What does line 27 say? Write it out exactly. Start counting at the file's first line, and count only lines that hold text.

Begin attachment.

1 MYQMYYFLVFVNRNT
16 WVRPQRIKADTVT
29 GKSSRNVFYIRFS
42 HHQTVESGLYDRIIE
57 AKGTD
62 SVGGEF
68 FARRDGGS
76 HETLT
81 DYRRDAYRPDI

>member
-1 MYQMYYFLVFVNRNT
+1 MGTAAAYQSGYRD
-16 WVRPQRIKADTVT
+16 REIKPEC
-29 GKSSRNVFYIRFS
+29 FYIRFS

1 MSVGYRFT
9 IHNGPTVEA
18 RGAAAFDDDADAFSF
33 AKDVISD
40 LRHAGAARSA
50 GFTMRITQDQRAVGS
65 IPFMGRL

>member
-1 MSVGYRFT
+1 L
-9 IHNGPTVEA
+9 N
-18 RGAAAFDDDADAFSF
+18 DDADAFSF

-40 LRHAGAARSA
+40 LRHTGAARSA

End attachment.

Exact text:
-9 IHNGPTVEA